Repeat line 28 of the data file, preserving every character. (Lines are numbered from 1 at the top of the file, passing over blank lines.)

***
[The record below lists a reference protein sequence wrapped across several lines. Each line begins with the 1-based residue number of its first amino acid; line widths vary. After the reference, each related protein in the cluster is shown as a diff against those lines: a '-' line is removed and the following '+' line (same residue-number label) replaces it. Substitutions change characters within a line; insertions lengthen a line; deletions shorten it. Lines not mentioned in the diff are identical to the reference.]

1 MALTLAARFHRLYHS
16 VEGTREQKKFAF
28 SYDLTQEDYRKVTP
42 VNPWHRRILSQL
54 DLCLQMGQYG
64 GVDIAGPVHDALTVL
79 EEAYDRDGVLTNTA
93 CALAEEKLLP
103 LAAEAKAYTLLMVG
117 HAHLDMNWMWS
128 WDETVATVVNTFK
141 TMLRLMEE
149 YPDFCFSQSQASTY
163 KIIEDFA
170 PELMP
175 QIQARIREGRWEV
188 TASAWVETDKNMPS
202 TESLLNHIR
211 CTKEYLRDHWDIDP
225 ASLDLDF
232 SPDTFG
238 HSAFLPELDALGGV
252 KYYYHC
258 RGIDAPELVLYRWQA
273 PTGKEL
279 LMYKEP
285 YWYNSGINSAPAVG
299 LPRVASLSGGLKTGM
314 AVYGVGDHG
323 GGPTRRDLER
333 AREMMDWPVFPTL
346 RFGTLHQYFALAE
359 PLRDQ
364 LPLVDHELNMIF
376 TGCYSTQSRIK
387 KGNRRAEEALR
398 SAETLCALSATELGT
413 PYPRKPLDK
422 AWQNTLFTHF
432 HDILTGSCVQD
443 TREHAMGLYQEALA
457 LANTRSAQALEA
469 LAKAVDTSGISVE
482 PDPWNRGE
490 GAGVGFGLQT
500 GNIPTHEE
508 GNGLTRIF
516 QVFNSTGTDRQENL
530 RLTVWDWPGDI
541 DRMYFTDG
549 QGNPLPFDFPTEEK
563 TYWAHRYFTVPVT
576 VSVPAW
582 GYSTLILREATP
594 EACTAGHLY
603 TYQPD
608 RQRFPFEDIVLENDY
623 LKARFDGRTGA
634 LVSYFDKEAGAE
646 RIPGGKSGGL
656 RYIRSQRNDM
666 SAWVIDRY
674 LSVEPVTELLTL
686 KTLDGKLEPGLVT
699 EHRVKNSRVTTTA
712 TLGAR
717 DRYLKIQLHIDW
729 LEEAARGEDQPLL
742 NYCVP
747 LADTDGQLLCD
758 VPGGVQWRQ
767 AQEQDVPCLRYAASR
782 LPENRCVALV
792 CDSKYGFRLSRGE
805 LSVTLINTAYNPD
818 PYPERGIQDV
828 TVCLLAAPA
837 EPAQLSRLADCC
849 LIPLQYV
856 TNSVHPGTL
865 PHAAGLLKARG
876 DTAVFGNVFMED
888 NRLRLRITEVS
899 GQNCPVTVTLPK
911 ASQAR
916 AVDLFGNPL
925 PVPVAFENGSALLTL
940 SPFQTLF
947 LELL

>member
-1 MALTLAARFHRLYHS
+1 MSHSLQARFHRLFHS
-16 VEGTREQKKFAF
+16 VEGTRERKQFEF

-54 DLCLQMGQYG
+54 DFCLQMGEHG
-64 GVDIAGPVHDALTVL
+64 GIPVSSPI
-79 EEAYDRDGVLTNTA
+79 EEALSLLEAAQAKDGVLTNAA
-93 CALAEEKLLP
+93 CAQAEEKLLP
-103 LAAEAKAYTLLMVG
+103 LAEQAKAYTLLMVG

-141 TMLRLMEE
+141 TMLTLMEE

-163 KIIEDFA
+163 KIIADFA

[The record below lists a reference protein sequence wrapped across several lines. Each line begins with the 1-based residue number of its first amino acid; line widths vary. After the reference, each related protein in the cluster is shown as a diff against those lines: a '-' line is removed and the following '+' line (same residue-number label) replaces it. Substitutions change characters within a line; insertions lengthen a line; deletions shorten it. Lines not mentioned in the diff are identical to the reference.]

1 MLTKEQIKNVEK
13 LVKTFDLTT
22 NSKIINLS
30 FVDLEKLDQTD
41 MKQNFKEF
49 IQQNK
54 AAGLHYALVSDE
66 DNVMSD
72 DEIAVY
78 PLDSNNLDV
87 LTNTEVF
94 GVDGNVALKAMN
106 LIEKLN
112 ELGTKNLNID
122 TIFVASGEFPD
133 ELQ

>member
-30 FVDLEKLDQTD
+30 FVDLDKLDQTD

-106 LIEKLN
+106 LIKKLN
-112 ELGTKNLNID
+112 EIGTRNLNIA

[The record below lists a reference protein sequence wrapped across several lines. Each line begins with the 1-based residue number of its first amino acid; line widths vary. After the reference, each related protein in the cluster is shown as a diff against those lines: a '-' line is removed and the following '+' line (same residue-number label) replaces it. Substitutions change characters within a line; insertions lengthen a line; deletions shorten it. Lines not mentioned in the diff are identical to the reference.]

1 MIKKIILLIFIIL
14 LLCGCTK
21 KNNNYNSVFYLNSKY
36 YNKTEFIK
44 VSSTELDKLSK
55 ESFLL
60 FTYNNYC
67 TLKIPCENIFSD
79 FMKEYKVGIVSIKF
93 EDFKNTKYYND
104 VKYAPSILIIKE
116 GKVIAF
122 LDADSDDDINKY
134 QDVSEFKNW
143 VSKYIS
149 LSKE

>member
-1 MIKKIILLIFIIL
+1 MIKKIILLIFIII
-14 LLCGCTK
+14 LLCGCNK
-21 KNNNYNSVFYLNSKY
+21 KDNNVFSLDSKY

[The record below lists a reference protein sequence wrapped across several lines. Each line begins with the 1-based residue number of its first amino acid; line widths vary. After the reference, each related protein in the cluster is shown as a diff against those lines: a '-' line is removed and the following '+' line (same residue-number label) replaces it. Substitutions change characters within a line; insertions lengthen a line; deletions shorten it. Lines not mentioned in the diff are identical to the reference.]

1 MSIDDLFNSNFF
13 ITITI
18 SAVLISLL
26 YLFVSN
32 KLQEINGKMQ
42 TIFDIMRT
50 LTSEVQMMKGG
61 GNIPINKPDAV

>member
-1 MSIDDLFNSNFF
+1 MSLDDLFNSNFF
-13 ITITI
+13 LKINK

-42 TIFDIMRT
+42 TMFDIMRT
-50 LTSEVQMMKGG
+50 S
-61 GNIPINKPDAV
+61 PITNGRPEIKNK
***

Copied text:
285 YWYNSGINSAPAVG